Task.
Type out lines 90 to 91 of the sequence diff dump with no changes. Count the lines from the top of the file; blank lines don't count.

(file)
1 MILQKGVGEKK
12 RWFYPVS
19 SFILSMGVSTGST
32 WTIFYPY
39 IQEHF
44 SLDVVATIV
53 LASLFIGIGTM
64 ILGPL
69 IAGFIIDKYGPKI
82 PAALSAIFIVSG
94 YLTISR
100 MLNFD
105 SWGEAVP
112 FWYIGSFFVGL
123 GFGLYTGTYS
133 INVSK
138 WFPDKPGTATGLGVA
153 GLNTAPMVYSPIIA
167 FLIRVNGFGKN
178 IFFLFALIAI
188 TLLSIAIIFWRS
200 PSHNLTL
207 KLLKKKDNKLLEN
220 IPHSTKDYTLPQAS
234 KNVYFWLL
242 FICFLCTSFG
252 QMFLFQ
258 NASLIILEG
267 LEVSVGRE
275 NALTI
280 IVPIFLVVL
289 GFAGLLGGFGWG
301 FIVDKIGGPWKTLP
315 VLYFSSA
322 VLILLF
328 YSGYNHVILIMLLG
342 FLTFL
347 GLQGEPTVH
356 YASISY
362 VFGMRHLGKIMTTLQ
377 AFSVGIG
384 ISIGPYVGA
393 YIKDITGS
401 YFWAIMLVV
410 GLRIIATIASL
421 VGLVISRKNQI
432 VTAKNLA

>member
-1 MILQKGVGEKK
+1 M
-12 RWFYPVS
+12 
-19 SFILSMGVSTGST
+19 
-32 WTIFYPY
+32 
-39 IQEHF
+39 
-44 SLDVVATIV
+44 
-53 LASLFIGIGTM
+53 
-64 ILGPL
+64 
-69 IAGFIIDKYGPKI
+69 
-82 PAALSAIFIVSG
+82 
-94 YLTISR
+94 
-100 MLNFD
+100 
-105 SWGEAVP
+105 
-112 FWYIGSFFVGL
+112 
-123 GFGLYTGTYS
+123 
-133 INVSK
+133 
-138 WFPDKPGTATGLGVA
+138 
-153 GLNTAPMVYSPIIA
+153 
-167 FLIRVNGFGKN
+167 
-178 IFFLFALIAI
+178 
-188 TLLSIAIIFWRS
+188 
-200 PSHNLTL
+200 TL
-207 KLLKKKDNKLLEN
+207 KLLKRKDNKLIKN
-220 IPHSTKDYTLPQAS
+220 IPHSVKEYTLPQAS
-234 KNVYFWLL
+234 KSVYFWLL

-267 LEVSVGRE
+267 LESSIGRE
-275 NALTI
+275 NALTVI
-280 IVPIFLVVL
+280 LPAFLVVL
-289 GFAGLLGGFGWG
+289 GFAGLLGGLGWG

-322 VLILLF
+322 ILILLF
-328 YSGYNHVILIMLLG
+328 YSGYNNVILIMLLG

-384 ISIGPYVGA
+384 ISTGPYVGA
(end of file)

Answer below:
+188 
-200 PSHNLTL